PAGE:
The translation of foreign currencies had a negative impact of €91 million or 0.7% for the first 6 months driven by the Nigerian Naira, Egyptian Pound and other currencies, partially offset by a stronger Mexican Peso. I do want to emphasize that using current spot rates applied to the results of last year, the negative effect of translation will significantly increase to about €800 million for the full year, mainly due to the devaluation of African currencies. Consolidation changes represented €231 million or 1.7%, mainly Distell and Namibia Breweries in Africa and Beavertown in the U.K.
Moving on to Slide 16. Operating profit came in at €1.9 billion for the first half year and start with organic growth. This €0.9 million of organic net revenue growth on the previous page was more than offset by incremental costs and investments, resulting in a decline of €189 million operating profit organic growth for the half year.
Let me first touch upon the cost elements. Importantly, we continue to invest behind our brands and funding our EverGreen strategic priorities also when we face short-term headwinds. To illustrate, the operating profit organic decline is broadly equivalent to the incremental investment in marketing and sales to support future growth. This amounted to an additional €178 million or 14% increase organically, a significant step-up behind our brands, particularly in America and Europe.
Marketing and sales investment as a percentage of revenue reached 10% despite lower volumes, an increase of 60 basis points versus the same period last year. Input, transport and energy costs in aggregate grew organically in the mid-teens on a per hectoliter basis, driven by higher commodities and energy prices reflected in our hedge positions. This mid-teen inflation is somewhat lower than what we anticipated at the start of the year, helped by a higher mix of returnable packaging and better structural cost savings. This allowed us to progressively and selectively adjust our pricing plans still with the aim to cover the inflation on a euro-for-euro basis, whilst remaining competitive.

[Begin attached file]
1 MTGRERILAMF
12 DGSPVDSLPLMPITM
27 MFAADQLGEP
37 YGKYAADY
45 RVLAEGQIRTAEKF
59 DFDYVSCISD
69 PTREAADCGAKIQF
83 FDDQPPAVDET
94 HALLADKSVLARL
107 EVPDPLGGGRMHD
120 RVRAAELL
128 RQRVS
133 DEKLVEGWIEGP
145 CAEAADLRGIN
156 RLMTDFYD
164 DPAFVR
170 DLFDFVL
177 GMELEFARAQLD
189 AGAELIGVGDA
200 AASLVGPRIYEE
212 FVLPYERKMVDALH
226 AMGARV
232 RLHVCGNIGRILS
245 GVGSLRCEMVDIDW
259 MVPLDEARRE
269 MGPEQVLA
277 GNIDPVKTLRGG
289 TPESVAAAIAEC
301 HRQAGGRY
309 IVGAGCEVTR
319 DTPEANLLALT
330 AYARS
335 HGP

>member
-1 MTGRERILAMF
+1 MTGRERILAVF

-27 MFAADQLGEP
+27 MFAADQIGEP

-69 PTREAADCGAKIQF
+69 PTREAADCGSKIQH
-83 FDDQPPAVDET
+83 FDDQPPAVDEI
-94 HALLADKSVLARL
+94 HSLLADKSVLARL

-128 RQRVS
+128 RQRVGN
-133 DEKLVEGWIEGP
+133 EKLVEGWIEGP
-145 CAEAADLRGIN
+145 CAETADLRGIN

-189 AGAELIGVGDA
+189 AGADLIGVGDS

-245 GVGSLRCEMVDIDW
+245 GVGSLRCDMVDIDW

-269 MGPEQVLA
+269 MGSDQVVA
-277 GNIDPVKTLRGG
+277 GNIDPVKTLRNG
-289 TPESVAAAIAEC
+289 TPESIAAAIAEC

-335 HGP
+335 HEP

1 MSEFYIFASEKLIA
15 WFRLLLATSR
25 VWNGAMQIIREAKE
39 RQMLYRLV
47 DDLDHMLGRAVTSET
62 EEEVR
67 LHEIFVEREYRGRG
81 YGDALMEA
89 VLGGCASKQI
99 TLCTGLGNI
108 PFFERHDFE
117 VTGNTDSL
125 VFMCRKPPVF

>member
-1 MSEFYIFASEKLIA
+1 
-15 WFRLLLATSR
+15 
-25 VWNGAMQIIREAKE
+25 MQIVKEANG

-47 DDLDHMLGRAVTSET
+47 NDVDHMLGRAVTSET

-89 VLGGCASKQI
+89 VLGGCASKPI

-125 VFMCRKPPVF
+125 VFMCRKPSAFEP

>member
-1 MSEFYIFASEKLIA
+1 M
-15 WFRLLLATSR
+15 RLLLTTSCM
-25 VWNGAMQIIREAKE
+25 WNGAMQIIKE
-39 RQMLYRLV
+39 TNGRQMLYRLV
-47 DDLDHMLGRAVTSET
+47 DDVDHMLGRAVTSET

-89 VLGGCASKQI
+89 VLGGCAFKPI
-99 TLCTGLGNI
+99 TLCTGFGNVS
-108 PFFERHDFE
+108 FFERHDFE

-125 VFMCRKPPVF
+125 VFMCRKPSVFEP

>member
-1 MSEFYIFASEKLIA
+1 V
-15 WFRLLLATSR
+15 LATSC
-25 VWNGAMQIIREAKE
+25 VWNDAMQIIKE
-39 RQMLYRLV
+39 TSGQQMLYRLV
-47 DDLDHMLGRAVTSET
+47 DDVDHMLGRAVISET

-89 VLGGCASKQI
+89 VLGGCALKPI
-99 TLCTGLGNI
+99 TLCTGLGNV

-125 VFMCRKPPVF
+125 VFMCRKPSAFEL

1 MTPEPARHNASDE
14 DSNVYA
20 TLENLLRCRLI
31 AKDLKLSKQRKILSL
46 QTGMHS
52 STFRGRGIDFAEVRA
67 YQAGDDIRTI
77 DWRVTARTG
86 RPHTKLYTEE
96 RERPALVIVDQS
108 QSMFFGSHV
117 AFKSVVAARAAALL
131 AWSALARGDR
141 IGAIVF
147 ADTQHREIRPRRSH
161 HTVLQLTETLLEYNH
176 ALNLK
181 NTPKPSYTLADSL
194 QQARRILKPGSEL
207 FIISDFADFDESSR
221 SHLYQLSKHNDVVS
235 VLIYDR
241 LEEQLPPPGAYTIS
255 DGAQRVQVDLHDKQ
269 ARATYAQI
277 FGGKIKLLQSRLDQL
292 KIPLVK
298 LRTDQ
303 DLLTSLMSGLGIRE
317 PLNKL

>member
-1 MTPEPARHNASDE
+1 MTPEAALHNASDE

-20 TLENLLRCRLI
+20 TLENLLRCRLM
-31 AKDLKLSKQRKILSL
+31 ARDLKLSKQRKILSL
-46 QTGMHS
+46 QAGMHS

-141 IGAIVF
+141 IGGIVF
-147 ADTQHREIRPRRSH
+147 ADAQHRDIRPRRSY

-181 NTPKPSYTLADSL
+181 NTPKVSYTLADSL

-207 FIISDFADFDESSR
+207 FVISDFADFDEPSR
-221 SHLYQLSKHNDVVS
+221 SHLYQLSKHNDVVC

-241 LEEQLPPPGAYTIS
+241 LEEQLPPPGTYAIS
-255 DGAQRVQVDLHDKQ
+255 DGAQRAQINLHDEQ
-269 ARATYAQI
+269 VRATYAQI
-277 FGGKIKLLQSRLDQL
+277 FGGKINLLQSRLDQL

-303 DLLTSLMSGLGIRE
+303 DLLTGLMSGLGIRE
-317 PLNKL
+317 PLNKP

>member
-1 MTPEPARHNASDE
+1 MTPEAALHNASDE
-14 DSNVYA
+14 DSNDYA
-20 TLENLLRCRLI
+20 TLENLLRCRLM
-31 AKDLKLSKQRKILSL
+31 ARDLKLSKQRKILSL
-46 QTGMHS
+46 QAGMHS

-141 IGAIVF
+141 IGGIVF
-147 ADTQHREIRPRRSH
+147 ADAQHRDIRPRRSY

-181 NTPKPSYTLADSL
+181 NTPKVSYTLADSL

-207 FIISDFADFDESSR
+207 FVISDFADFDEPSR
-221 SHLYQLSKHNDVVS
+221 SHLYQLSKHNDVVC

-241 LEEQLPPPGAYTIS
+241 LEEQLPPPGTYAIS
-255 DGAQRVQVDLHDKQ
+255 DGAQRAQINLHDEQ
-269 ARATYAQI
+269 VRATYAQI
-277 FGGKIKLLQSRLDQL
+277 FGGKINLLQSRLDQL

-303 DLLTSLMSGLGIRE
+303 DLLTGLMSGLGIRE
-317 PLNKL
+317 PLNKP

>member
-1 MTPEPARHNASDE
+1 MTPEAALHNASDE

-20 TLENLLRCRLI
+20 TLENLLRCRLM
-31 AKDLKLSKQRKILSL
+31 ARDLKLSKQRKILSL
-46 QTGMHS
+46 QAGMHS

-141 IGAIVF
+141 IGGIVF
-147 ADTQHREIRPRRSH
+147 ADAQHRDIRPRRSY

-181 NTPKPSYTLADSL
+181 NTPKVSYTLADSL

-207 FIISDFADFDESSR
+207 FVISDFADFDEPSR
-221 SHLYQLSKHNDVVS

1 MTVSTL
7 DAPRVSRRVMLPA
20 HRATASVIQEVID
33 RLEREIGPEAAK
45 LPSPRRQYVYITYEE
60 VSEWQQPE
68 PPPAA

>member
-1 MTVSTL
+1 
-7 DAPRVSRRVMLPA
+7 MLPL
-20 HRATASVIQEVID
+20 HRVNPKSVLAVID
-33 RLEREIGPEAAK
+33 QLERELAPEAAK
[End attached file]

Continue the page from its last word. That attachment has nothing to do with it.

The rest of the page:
Now turning to regions. Asia Pacific, our most profitable region was the main driver of our operating profit organic growth decline, down by €219 million or 34% and mainly driven by the volume decline in Vietnam. The Africa, Middle East and Eastern Europe region saw a modest operating profit organic decline of 5.1% as strong cost and productivity initiatives were taken to streamline our business in Nigeria to adjust to the lower consumer demand and to counter inflation and currency devaluation effects.
In the Americas, higher investment in marketing and sales in Mexico, Brazil and in the U.S.A. was the primary reason for the small profit decline. In Europe, operating profit was broadly in line with last year, with a step-up in investments behind our brands and despite very high input and energy costs related to inflation, well above the company average. This strong result was delivered by price-led revenue growth and significant cost savings from our end-to-end supply chain transformation and productivity programs. Our operating profit margin for the first 6 months was 13.4%, 260 basis points down compared to the comparative period last year, driven by the organic performance and the dilutive effect from the consolidation impacts. Transactional currency effects, currency translation and consolidation impacts all had a small impact for the results for the first half.
Now let me cover some other key financial data on a beia basis on Slide #17. First, our share of profits from associates and joint ventures grew 14.6%, primarily from profit growth of CRB in China.
Net interest expenses increased organically by 33% to €255 million, reflecting a higher average net debt position and an increase in average effective interest rates to 3.2%. Other net finance expenses amounted to €100 million, driven by derivatives related to revaluation of long-term green energy contracts as prices retracted from the peak last year and from revaluation of foreign currency payables.